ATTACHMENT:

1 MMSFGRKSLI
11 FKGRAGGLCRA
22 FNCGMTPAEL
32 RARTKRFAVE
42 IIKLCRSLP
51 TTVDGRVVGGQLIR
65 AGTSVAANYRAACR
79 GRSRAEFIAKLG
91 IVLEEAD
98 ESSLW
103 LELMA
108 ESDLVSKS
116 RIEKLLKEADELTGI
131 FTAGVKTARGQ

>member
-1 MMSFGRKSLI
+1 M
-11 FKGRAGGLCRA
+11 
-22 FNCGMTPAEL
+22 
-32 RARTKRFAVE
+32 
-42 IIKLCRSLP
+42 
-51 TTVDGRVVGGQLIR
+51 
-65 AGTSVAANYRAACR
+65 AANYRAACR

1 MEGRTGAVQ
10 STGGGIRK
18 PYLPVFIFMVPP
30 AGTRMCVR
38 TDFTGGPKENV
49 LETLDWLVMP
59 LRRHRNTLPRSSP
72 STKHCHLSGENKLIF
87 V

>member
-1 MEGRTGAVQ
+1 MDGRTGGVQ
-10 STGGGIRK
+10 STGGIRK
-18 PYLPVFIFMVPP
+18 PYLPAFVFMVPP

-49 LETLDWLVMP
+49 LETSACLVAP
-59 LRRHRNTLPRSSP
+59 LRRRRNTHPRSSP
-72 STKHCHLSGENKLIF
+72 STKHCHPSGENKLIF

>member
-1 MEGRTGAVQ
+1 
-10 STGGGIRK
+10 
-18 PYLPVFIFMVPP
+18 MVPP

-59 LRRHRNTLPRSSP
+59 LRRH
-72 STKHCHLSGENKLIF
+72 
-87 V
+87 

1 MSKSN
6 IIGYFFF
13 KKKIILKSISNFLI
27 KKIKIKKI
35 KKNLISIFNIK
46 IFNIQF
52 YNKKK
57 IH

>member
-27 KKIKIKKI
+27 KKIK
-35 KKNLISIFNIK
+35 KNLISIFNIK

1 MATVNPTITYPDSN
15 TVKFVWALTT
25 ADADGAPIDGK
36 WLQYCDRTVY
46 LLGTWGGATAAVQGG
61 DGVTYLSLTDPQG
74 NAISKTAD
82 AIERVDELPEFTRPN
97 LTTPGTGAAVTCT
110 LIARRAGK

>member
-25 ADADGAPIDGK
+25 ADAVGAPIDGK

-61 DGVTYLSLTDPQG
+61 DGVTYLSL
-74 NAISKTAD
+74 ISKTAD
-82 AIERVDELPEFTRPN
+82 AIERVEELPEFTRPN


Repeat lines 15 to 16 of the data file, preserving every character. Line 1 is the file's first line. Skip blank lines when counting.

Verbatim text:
>member
-1 MMSFGRKSLI